Sunday, June 9, 2019

Richard Brockway Stolley


I recently had the pleasure of interviewing the eminent journalist and editor, Richard (Dick) Stolley.  I knew Dick, previously, as a member of the Board of Directors of the Lensic Performing Arts Center here in Santa Fe.  He and his wife Lise moved to Santa Fe in 2004.  There is, of course, so much more to his story.


He was born in 1928 in Pekin, a small town south of Peoria, Illinois.  Already in his pre-teen years he fell in love with journalism and became editor of his junior and high school newspapers.  Also, while in high school he started his professional career as the sports reporter for his town’s newspaper, The Pekin Daily Times which still exists.  

He and his twin brother, Jim, decided that before going on to university they would join the Navy.  His brother remained in the States during his enlistment, but Dick was on a ship in the Mediterranean.  He got out in 1948 and went to the journalism school at Northwestern while his twin went to MIT as an engineering student.  Dick wrote a wonderful sad article about losing his twin in 2014.

While they were in the Navy their family moved to Peekskill New York so, of course, Dick got a job with the Peekskill Evening Star.  Wherever Dick went he found the local newspaper and since Northwestern  was in Chicago he went to work at the Chicago Sun Times.  Yet his career really kicked off and he came into his own when he joined Time, Inc. with its dozen or so publications.

He stayed the longest with Life magazine with four years in Atlanta, Georgia as Bureau Chief, then four years in Los Angeles, another four in Washington D.C. and finally as Bureau Chief in Paris covering all of Europe.  In 1974 Dick founded People Magazine. He emphasizes that he made a great effort not to limit People to celebrities and when he speaks of it he emphasizes the other figures covered.

Dick is probably best known for having been the first to see and then acquire the Zapruder film documenting the assassination of John Fitzgerald Kennedy (JFK) As soon as the President was shot Dick got a call from Time-Life  headquarters to get to Dallas.  Bringing a fellow writer and photographer he was able to get on a commercial flight that landed just as Air Force One was getting ready to take off with the body of JFK.

Life had a stringer in Dallas who had just left the police department to go home to feed her child when she got a phone call from the department saying that there was a video of the shooting.  She told Dick it was taken by Abraham Zapruder, a woman’s clothing manufacturer with offices around the corner from Dealey Plaza.  He had run out with his Bell & Howell movie camera to film the President driving by.  The bloody results were far from his plan.  It was evening by then, Stolley looked up Zapruder’s number in the phone book. and asked if he could come right over.  Zapruder told him they should meet in his office the next morning at 9am.  Dick arrived at 8.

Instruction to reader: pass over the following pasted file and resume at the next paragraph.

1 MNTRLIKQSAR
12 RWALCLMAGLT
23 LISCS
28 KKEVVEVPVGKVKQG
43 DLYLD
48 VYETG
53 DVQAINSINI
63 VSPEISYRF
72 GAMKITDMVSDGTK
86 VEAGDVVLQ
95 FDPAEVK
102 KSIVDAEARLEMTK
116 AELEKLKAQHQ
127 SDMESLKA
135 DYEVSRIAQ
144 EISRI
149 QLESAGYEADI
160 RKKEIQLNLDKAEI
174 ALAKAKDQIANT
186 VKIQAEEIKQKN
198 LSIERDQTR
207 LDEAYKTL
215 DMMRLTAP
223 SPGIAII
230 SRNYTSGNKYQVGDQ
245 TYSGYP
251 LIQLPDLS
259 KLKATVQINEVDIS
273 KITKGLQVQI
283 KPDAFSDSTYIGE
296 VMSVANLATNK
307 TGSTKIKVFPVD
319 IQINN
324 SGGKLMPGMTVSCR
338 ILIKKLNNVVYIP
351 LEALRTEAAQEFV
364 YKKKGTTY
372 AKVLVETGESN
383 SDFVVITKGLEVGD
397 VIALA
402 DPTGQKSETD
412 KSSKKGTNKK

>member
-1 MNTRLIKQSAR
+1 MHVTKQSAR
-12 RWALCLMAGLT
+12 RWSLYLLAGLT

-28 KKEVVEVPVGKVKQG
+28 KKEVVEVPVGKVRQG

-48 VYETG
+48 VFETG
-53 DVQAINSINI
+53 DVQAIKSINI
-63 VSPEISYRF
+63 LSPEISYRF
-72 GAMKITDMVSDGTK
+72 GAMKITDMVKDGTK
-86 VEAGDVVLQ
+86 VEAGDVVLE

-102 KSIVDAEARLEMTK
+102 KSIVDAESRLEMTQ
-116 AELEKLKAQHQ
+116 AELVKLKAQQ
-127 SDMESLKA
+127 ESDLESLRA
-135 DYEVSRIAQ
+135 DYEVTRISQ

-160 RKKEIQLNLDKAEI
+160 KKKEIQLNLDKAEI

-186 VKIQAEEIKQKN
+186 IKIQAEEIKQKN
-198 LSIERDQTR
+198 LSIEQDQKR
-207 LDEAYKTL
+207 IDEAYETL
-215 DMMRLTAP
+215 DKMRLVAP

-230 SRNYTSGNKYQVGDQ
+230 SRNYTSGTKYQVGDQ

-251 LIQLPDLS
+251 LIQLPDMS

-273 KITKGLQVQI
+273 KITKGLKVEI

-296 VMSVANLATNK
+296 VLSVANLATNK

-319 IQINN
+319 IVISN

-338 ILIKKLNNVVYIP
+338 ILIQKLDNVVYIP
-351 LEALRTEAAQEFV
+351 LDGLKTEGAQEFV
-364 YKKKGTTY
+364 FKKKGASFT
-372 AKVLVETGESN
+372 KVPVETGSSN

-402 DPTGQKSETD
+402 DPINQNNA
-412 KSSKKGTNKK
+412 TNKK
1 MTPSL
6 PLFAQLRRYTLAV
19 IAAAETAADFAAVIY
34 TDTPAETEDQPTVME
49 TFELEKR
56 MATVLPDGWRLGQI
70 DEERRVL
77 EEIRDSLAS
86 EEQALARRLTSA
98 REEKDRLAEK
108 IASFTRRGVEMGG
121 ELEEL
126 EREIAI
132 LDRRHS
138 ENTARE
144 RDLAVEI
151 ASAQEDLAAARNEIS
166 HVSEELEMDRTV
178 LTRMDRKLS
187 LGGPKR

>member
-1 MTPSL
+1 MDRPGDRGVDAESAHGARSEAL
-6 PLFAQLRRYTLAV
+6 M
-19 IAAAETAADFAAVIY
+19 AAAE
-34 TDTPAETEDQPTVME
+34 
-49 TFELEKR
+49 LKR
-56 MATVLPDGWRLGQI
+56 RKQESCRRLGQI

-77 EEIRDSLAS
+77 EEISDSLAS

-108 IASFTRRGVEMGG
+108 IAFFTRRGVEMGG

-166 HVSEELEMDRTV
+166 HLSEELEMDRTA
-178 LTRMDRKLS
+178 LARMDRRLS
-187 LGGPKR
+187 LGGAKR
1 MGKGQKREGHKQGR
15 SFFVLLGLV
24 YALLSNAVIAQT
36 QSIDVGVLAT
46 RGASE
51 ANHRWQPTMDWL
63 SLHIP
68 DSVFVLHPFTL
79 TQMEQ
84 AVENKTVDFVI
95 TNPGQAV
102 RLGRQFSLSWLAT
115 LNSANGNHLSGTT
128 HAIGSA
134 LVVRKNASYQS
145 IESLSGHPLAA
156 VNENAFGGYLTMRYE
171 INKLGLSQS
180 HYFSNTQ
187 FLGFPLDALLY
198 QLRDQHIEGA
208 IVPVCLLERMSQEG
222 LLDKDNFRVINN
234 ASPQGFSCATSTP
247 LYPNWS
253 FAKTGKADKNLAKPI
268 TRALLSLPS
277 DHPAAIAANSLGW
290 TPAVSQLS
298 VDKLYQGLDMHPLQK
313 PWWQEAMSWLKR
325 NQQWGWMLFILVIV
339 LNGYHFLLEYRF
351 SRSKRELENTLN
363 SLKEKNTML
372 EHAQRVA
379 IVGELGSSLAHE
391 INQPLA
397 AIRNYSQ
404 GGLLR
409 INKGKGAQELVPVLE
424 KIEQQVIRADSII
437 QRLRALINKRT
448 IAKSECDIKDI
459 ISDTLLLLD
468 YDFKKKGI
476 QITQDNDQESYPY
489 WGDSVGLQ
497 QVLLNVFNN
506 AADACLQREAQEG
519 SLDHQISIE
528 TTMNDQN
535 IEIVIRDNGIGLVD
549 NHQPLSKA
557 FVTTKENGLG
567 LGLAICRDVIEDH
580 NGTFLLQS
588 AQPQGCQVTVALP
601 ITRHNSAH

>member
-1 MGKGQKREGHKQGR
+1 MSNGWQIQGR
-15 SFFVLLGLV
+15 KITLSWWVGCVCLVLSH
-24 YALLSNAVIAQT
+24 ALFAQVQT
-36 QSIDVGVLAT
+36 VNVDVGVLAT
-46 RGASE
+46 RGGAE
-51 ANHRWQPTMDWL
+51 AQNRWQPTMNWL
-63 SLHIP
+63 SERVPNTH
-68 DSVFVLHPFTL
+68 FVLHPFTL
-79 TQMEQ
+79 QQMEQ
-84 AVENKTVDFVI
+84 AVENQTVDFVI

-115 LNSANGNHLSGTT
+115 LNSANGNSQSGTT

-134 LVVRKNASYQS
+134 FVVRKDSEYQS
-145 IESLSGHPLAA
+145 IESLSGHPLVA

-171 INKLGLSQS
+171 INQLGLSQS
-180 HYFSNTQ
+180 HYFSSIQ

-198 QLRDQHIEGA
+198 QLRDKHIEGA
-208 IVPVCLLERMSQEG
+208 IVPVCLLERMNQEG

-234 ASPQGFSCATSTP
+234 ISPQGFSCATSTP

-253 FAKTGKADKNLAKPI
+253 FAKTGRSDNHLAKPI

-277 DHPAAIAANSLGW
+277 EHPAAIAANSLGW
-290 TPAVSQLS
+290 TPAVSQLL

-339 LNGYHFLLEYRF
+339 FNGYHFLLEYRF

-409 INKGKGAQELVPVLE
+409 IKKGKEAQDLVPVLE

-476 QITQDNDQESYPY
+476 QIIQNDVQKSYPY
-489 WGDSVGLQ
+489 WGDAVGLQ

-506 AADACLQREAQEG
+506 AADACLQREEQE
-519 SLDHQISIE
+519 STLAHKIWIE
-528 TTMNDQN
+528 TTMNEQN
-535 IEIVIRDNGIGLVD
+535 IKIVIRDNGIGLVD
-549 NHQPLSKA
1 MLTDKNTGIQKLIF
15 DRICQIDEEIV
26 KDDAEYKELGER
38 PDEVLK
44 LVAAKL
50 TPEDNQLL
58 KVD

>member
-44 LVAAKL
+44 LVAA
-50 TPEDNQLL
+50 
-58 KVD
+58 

Other Journalists showed up at 9 but Dick had already seen the film which Zapruder had sent out to Kodak for duplication.  Dick did not want to see it again so he waited in another office.  Of course, all the other journalists wanted the film and were furious to learn that Zapruder was in negotiations with Dick. When one of them started banging on the door of the office where he and Dick were speaking, Zapruder had it and accepted the offer of $50,000 that was on the table.  The police received a copy of the film and Dick took 2 copies with him, expediting one to Time-Life headquarters.  There was no time to publish in color, so the issue came out in black and white.  The negotiations had only been for the rights to the stills, but when legendary publisher Henry Luce saw the video, he said they had to have it. Dick was sent back to negotiate all rights for $150,000, a princely sum for the time.  It was , however, considered too gruesome  to show on the big screen or TV so little use was made of it. The Warren Commission reported their finding 11 months later and here is an image of the Life Magazine cover with some Zapruder images.


As you can imagine, Dick had many other important assignments, and he told me of  a few such as a lynching down south in the 1950’s, which I won’t dwell on.  One that he enjoyed was interviewing Georges Pompidou, Prime Minister and then President of France.  Not surprisingly Pompidou was puffing away on a cigarette when the ash fell on his desk and papers burst into flame!  I asked if he had a photographer with him, but the French would not allow it!


My favorite anecdote was about a brief interview he had with President Lyndon Baines Johnson (LBJ) when he was sent from Los Angeles to his new post in to Washington D.C. I want you to read this in Dick’s own words, “Two writers at Life were doing a story about LBJ and Texas and had a few questions which they hoped I could get answers to.  I asked to see him, and press secretary Bill Moyers agreed to ask the President to speak briefly to me in a small office next to the Oval Office in the White House.  I asked him the few questions.  I was embarrassed, so I sort of sat there with the President staring at me, at which point, he punched my arm, and said, ‘Come on, boy, you’ve got the President of the United States here.  Ask me some questions!’ I mumbled a few questions and fled as soon as I could.”  When I heard this I could just hear that Texas drawl!


It was fascinating to have Dick Stolley take me behind the scenes of just a few of the stories he has covered. 

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